To anyone who is worried about the survival of the printed book I present this:
Yes, that is Captain Jean Luc Picard, enjoying a hardcover book in the 24th century.
Case closed. Books aren’t going anywhere.
Okay. Fine. So maybe only sexy, refined men will continue to read hardcover books, and the rest of us will make use of paperback books, e-books, audio books…Ugh, I can’t even get worked up about it. We still have movies even with the advent of tv. Some are still in black and white even with color film. Not every movie is in 3D yet. We still have stage plays, for pete’s sake. Although cassettes and 8 tracks are gone, we still have Cds (for the moment) and records (enjoying a new resurgence). Radio is still around, and if you include podcasts its more popular than ever. And while digital books might be taking a larger share of the market, regular ol’ paper books are still being sold, and after everyone figures out their preferred mode of reading, sales will probably even out between the two.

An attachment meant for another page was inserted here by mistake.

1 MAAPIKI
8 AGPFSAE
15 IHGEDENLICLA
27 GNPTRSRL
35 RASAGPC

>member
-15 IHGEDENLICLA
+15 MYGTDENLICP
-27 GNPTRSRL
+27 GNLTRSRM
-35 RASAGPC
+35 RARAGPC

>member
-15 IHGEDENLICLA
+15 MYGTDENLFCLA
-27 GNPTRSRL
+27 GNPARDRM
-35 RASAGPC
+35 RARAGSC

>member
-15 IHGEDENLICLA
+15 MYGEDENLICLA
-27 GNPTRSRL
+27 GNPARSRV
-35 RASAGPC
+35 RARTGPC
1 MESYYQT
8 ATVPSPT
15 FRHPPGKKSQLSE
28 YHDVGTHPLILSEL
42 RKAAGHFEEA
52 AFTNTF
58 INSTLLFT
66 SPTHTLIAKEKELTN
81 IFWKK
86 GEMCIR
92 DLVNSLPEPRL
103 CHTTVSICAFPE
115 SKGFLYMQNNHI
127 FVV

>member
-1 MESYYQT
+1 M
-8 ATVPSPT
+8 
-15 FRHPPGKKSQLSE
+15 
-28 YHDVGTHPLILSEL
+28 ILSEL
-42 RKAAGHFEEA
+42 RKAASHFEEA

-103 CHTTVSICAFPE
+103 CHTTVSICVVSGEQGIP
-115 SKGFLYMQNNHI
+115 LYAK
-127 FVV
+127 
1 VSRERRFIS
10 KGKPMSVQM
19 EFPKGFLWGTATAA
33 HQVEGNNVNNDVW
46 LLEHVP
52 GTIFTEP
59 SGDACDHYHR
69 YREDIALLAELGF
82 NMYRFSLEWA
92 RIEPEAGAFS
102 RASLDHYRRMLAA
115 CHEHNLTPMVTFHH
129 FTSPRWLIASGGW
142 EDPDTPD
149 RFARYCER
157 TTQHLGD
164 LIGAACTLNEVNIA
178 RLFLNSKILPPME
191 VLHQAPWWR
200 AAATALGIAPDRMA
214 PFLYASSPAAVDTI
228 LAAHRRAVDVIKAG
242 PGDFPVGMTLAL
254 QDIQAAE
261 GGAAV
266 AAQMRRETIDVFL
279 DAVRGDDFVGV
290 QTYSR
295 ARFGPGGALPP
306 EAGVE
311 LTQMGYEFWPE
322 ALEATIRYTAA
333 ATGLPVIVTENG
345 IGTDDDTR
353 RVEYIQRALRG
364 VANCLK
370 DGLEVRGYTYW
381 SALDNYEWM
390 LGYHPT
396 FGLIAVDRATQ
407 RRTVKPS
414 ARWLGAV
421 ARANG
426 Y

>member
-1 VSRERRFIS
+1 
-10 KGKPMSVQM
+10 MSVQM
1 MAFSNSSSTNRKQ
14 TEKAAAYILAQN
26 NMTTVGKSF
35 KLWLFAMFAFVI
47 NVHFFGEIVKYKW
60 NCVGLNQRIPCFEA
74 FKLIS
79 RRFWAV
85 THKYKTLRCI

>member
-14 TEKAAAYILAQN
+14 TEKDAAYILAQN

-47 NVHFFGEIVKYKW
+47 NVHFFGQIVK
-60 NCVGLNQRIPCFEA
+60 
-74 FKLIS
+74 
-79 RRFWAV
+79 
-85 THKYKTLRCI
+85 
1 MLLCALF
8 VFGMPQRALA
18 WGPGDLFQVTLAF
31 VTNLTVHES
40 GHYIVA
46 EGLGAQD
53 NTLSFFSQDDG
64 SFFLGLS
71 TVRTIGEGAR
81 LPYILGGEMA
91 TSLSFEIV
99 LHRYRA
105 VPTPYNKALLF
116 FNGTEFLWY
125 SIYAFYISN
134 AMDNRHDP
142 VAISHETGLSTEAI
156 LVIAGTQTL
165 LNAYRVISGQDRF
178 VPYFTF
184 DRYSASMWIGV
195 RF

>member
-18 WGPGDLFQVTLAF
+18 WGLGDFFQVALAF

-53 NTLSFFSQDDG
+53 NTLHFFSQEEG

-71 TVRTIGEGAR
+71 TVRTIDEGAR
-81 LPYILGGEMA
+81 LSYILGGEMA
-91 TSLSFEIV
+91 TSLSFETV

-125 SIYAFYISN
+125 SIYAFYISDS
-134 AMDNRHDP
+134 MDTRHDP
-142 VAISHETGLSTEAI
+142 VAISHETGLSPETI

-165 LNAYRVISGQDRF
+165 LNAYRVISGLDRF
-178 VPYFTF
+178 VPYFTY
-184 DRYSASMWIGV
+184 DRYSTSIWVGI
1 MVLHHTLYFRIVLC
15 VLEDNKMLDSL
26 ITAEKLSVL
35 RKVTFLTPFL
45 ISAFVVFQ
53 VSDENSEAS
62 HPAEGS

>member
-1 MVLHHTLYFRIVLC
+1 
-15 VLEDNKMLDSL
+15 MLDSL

The thing is, I wouldn’t worry about any of our storytelling mediums, because people will always want and need stories, and people will always have preferences for how they want to experience those stories. In Chicago, where I live, I’ve attended a couple of the Moth Storyslams, which is just live storytelling on a theme, and that event sells out every single month. If live storytelling—the oldest form of storytelling there is—still has a home in this world, then the beloved book has absolutely nothing to worry about.
But you don’t have to take MY word for it—check out these other articles for corroboration!